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Charter CEO Carl Vogel Resigns

Jan 18, 2005  •  Post A Comment

Charter Communications on Tuesday said President and CEO Carl Vogel has resigned from the beleaguered cable company, and that board member Robert May will serve as temporary CEO.

The company did not provide details behind Mr. Vogel’s resignation, which comes less than a year before his employment contract was set to expire. However, the company said Mr. Vogel and Charter’s board mutually agreed that he would leave the company. Mr. Vogel also gave up his board seat.

Charter said it is immediately launching a search for a replacement. The company is also looking for a permanent chief financial officer and a chief operating officer.

Mr. Vogel, a former Liberty Media and AT&T Broadband executive, joined Charter in October 2001 and was tasked with helping to stage a turnaround at the St. Louis-based company, which had faltered under a mountain of debt incurred by a spate of acquisitions and until last fall was the target of a federal probe into accounting misdeeds.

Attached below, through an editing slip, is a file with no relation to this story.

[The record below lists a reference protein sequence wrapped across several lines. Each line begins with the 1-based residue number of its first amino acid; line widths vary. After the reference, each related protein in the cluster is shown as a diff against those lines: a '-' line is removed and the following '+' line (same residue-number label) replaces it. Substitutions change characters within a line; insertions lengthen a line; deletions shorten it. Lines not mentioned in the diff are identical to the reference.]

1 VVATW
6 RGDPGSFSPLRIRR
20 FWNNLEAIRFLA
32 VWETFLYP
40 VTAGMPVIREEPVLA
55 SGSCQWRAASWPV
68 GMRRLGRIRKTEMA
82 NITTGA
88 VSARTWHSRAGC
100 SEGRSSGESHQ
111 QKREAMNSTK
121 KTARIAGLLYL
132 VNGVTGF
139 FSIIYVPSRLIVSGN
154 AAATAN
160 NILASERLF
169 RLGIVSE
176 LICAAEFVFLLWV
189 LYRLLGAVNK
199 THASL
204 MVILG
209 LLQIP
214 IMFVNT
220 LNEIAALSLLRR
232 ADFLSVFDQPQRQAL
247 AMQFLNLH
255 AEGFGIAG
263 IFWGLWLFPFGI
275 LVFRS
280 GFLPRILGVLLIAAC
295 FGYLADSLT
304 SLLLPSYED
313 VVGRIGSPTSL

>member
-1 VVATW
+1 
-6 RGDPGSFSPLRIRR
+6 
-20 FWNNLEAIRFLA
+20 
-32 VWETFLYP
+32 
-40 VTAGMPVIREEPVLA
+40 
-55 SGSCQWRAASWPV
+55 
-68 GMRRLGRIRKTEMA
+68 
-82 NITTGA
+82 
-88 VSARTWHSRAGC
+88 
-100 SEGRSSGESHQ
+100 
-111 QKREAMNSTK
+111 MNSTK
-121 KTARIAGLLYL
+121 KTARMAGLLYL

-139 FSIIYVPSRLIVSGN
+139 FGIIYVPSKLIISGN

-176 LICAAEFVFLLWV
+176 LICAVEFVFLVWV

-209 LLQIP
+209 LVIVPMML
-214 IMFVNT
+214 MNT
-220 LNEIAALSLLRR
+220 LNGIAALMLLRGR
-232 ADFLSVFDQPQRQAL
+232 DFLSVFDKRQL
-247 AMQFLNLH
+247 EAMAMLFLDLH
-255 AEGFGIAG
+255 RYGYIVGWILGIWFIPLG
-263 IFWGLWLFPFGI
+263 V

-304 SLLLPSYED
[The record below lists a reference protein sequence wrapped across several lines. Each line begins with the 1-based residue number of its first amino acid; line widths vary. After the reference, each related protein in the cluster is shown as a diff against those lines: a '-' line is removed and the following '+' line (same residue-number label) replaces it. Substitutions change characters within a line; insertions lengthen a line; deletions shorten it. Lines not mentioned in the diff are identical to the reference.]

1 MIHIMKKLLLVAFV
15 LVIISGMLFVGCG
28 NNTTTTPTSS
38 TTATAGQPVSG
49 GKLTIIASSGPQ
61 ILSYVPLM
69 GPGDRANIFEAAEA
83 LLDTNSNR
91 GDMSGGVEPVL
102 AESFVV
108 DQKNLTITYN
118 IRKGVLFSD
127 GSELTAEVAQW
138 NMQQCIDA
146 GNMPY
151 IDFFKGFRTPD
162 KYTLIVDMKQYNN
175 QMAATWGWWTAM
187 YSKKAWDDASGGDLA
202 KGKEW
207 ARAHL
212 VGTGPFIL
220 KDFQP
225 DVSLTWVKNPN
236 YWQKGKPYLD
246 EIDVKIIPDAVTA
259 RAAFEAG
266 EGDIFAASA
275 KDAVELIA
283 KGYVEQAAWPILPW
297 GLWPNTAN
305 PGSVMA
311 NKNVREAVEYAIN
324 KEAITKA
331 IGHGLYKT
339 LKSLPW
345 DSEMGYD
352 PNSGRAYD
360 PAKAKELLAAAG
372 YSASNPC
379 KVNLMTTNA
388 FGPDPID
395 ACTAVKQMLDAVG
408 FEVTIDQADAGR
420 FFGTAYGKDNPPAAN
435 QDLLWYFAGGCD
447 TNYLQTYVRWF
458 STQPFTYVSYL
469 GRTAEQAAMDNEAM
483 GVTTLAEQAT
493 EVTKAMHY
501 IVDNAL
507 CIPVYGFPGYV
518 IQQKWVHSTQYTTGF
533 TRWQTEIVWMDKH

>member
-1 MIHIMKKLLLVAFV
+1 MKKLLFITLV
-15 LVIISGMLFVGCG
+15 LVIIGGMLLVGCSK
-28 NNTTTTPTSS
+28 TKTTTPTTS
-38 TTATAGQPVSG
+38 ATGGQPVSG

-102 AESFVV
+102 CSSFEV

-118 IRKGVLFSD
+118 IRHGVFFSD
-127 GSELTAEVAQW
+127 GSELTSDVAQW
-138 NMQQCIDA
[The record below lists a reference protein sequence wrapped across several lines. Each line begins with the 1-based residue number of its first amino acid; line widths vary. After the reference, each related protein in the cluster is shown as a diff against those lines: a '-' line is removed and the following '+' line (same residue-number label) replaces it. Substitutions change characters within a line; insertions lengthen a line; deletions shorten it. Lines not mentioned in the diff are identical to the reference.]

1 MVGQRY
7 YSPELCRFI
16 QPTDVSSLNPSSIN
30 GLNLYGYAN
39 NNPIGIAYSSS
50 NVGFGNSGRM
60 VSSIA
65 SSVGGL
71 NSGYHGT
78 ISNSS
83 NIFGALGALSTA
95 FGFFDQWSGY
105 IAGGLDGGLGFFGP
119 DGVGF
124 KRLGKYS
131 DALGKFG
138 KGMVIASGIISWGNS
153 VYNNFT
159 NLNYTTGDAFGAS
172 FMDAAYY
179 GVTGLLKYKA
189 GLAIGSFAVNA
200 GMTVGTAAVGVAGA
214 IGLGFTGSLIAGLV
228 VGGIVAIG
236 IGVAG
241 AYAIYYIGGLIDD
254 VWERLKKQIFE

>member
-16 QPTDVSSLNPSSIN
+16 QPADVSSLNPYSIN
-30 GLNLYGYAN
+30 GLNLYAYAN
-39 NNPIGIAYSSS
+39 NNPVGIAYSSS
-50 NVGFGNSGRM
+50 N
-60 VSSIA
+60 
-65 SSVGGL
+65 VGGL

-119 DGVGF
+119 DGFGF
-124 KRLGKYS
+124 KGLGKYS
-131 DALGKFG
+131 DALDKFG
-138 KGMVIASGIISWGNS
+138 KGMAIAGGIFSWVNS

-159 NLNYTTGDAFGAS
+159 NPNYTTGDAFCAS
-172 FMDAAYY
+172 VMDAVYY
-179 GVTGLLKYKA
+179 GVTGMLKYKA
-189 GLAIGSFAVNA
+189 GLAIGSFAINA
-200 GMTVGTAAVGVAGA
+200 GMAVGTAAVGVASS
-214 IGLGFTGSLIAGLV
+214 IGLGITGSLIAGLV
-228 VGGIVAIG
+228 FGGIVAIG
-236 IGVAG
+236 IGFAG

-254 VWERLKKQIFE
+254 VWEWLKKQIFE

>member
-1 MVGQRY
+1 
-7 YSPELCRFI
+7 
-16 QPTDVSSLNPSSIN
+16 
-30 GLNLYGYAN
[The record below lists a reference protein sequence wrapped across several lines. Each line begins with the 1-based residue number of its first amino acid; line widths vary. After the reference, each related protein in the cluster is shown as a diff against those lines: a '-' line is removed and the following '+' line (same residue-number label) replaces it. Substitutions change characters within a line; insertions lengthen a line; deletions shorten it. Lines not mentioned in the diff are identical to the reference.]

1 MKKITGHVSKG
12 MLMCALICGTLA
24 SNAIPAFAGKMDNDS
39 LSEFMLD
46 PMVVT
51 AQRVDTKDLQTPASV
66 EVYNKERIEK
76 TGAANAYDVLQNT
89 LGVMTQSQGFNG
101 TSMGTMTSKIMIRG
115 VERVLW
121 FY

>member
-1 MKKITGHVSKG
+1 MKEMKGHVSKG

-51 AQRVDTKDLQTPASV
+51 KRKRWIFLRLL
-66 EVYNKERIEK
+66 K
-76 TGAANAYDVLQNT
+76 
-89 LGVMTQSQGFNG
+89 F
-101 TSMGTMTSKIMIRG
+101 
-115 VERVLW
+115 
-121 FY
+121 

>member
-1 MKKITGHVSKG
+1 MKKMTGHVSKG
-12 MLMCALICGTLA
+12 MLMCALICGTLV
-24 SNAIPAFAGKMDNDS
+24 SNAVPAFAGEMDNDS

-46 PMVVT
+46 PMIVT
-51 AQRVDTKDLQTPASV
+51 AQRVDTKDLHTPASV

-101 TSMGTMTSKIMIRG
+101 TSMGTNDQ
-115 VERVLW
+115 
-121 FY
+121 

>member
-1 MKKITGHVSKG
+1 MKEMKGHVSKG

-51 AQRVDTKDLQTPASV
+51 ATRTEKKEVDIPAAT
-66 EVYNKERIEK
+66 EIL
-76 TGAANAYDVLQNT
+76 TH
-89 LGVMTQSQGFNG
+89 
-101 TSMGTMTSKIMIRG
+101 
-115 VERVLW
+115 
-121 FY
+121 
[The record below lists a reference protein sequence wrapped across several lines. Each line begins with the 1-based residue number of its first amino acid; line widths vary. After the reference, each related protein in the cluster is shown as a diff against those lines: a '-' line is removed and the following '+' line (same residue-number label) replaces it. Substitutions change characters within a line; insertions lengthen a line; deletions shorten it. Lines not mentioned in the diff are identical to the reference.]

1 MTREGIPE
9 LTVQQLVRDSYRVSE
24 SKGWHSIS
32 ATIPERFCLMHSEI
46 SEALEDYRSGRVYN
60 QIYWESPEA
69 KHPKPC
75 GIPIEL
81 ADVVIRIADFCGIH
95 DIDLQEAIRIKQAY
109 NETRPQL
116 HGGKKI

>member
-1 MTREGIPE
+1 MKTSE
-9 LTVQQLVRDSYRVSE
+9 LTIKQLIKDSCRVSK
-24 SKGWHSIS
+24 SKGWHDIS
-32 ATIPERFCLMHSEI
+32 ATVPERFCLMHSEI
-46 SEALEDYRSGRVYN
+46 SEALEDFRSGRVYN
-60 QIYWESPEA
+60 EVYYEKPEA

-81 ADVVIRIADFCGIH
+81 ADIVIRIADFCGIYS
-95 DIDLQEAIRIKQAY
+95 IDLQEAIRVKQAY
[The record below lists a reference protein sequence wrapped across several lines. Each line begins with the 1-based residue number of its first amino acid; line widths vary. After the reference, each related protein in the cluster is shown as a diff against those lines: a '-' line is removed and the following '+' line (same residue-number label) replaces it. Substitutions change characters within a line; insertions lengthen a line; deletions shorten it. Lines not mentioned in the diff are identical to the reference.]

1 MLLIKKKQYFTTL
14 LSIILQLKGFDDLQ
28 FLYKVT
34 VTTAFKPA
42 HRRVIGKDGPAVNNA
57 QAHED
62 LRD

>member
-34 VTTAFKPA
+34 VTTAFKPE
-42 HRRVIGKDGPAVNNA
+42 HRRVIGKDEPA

News of Mr. Vogel’s departure sent Charter shares tumbling more than 4 percent to around $1.96 a share Tuesday.

Mr. Vogel’s departure comes at a particularly delicate time for Charter, which continues to struggle under $18.5 billion in debt. That debt load has held back the company as it attempts to reverse its contracting subscriber base in the face of stiff competition from satellite operators.

The resignation could spur a wave of further departures, several analysts speculate. Several Wall Street analysts said they weren’t surprised by Mr. Vogel’s resignation, with Fulcrum Global Partners analyst Richard Greenfield noting that Mr. Vogel often differed with majority shareholder and Chairman Paul Allen over how to reduce Charter’s leverage.

Mr. May said Tuesday that the company is not postponing the launch of its turnaround strategy while it searches for a permanent CEO, saying the company will focus immediately on improving customer service as a means to reverse Charter’s persistent subscriber slide. He said there are no plans for executive retention initiatives in order to keep top talent in place.